So yeah, I’m counting down the days until back-to-school. Not because I don’t love or enjoy my children. Matter of fact, I love them so much that I need them to be in school. Their being in school preserves the peace and allows for a steadier function of this little home of ours. These are important, necessary things in our lives. This is a home that cannot sustain spontaneity for extended periods of time. And you know what? These back-to-school sales have been awesome.
It is a Friday night with a sky that is clear and a breeze that is cool. Promised storms have seemed to miss us. Cicadas lay down a background beat while crickets and birds offer up melodies for the enjoyment of all who would stop and listen. I’m eagerly anticipating the waxing moon, which I’ve been enjoying all week and cannot wait to see. Have you had a chance to see the moon, Dear Reader? Take the time to look up this weekend and behold its beauty.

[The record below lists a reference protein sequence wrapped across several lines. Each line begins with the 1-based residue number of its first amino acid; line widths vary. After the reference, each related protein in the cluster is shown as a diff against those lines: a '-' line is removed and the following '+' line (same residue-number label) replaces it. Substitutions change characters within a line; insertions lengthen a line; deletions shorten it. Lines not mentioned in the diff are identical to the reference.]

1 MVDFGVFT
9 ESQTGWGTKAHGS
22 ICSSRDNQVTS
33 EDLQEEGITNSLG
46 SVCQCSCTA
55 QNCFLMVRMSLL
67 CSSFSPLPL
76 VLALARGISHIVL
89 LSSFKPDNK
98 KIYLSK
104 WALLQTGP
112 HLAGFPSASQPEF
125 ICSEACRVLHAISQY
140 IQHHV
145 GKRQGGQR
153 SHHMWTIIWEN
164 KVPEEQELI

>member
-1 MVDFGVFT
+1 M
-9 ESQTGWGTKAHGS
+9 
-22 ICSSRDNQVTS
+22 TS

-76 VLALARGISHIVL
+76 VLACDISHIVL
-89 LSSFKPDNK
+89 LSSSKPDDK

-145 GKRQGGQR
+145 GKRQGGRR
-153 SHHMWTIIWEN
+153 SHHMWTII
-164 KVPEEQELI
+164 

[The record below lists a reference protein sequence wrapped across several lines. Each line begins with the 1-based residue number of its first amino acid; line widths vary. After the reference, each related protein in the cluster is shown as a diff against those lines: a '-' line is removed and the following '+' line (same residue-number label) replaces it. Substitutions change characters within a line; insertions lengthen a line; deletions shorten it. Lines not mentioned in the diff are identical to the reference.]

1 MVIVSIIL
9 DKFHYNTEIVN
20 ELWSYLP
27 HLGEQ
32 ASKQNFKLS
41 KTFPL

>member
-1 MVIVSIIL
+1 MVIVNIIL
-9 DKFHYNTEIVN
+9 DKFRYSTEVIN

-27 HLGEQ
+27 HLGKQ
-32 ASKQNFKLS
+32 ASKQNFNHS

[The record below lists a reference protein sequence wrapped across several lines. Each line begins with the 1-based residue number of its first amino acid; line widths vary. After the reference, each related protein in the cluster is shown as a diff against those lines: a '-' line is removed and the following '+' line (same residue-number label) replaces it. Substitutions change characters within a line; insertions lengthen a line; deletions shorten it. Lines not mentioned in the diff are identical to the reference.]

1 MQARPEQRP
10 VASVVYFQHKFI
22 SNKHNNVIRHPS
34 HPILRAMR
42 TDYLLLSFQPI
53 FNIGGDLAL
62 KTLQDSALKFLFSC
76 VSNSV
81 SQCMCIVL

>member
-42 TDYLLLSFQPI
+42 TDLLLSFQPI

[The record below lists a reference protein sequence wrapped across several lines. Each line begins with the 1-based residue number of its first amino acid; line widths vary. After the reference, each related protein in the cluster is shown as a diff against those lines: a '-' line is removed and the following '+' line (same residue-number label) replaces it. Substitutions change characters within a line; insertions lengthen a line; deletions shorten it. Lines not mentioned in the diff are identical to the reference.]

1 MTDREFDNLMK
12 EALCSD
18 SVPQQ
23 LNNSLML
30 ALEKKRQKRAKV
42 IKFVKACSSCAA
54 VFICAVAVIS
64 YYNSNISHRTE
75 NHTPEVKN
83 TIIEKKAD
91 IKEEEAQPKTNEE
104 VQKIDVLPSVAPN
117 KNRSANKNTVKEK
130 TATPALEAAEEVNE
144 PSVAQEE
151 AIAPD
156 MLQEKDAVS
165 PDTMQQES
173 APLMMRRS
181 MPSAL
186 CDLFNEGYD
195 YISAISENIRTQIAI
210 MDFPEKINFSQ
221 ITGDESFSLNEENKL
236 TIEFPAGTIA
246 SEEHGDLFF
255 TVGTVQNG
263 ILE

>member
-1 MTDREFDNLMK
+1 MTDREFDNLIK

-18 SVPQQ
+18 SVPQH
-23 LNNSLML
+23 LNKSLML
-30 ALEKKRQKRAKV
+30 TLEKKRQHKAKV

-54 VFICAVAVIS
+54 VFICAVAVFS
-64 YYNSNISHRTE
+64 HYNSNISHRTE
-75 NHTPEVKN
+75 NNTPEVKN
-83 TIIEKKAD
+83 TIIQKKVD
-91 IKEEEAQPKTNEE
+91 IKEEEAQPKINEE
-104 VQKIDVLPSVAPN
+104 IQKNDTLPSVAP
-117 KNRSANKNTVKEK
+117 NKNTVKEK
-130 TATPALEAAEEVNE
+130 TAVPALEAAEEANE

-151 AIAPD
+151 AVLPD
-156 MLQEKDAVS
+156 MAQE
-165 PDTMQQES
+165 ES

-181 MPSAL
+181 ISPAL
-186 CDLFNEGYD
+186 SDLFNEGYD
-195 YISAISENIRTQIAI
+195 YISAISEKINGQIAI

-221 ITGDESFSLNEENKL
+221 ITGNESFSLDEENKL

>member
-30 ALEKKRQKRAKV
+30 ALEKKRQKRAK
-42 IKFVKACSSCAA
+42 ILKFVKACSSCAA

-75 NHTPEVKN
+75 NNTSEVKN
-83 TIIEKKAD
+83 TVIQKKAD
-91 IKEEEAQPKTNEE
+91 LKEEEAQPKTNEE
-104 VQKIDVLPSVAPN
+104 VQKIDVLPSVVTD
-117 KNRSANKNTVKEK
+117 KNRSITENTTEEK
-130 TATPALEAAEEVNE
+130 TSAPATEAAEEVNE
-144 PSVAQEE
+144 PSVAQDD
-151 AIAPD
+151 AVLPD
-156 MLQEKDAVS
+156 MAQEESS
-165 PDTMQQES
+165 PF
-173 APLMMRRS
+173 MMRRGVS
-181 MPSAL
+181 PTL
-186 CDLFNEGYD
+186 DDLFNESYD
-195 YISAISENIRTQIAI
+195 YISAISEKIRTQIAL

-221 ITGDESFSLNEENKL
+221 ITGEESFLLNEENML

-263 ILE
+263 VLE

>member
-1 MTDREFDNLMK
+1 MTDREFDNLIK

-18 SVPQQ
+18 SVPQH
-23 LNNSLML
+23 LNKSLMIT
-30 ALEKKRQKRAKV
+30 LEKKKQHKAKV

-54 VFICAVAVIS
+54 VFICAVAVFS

Dear Reader, as ever, I have wishes for you. I wish you mail: something lovely and beautiful. A card or a package. I wish you the wonderful pleasure that comes from opening the mailbox and seeing handwriting on an envelope and knowing that someone thought of you and sent something to you from far away. I wish you something fresh and newly harvested: blackberries or summer greens. Have you visited a local Farmer’s Market lately, Dear Reader? Take a stroll, meet a local farmer, and purchase something this weekend. I wish you the pleasant lullaby of a passing summer storm and a little time to cozy up next to a window to listen to it. Let mother nature give you direction this weekend, Dear Reader, if only for a little while. I wish you the cheerful laughter of a dear friend, a story shared and a joy remembered. In a world that is evermore chaotic, hold fast to the stability of friendship, the reassurance of history, growth, care and sharing. Remember that you are important to the people in your life and that you are loved, profoundly. Simply continue to do what you do and be who you are. You are enough. What you give is enough.
Until Monday, breathe, rest, sing, reach out, speak up and take care.